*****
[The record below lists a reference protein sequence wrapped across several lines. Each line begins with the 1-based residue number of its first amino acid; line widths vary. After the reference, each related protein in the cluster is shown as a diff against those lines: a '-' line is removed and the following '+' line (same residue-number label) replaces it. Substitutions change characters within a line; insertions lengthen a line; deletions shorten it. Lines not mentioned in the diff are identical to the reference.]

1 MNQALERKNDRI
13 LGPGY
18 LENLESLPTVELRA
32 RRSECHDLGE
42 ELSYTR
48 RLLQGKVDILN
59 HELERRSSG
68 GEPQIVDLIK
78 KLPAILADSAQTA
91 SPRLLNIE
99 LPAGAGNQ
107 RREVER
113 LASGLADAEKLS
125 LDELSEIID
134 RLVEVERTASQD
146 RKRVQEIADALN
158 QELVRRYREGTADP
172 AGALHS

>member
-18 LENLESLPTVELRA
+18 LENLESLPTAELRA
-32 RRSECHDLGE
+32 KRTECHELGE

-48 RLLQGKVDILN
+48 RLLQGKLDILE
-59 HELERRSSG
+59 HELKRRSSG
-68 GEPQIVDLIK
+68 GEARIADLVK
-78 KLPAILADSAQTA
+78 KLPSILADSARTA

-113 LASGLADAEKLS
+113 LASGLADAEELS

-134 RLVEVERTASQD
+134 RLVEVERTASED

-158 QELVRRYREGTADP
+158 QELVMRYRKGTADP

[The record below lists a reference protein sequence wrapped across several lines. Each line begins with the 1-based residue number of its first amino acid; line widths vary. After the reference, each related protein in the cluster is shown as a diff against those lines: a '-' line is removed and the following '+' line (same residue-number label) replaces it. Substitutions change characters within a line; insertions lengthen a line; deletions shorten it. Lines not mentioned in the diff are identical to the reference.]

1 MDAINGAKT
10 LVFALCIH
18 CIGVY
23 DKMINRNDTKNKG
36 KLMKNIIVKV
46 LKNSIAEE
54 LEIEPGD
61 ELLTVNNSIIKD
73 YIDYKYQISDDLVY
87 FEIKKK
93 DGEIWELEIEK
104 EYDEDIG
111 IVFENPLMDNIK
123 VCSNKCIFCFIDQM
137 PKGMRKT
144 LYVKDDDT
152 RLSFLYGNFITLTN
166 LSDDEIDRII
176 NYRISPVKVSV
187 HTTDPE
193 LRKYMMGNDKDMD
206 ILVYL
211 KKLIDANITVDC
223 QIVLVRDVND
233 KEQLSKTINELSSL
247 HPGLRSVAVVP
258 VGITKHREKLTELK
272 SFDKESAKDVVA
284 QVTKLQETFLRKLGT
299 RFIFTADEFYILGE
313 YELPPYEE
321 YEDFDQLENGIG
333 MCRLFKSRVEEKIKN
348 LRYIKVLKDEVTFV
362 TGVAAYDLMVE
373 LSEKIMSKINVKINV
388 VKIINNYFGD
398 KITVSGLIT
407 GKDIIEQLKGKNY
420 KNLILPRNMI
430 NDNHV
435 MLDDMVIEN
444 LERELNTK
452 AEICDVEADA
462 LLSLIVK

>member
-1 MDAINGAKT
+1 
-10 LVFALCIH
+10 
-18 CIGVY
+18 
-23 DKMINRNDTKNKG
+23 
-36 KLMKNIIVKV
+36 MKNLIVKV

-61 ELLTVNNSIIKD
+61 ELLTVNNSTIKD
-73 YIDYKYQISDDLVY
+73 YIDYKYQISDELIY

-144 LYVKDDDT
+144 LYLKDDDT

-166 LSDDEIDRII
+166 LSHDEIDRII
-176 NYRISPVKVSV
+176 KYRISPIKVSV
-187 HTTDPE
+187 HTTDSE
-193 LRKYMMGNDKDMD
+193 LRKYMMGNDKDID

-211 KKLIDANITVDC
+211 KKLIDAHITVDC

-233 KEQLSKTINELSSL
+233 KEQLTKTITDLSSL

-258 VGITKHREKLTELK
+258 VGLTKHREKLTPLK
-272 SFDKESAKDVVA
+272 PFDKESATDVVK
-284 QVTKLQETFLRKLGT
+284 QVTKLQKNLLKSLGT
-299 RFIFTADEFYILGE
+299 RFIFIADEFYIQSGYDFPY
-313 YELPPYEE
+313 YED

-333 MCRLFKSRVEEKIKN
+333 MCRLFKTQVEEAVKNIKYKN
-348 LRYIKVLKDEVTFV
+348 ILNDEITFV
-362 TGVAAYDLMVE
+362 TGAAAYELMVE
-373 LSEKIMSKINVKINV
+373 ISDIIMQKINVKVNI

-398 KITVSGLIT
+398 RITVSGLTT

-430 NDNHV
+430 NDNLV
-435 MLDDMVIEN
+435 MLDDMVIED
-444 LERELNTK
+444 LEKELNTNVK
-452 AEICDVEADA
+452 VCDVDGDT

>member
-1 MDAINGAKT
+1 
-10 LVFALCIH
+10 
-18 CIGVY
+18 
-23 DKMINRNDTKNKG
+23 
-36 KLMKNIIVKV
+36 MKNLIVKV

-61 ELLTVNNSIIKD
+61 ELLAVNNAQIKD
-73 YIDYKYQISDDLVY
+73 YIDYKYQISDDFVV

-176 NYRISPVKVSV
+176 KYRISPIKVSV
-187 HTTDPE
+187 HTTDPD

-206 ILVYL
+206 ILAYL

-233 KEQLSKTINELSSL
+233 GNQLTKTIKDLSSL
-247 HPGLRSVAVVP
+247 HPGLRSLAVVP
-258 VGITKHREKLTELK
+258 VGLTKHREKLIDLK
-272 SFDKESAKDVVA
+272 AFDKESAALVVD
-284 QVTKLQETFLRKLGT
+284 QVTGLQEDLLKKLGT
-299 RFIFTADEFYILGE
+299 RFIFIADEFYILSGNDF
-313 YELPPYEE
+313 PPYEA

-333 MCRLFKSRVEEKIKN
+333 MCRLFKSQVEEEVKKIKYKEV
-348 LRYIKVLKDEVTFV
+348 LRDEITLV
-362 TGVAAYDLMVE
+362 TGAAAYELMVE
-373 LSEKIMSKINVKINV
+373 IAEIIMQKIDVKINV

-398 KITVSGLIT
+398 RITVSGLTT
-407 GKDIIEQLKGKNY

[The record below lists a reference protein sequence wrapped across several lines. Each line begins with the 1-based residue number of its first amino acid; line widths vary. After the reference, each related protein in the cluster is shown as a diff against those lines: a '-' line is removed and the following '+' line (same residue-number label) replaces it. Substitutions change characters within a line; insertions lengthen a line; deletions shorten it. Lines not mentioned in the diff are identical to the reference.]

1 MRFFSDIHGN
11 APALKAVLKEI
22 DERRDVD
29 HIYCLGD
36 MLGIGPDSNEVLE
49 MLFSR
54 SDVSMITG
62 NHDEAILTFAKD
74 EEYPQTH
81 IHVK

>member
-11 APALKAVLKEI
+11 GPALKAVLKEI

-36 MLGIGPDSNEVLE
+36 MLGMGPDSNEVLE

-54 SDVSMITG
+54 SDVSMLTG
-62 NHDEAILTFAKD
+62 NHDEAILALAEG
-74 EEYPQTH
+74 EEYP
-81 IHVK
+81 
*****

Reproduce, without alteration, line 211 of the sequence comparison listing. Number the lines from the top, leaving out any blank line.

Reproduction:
+81 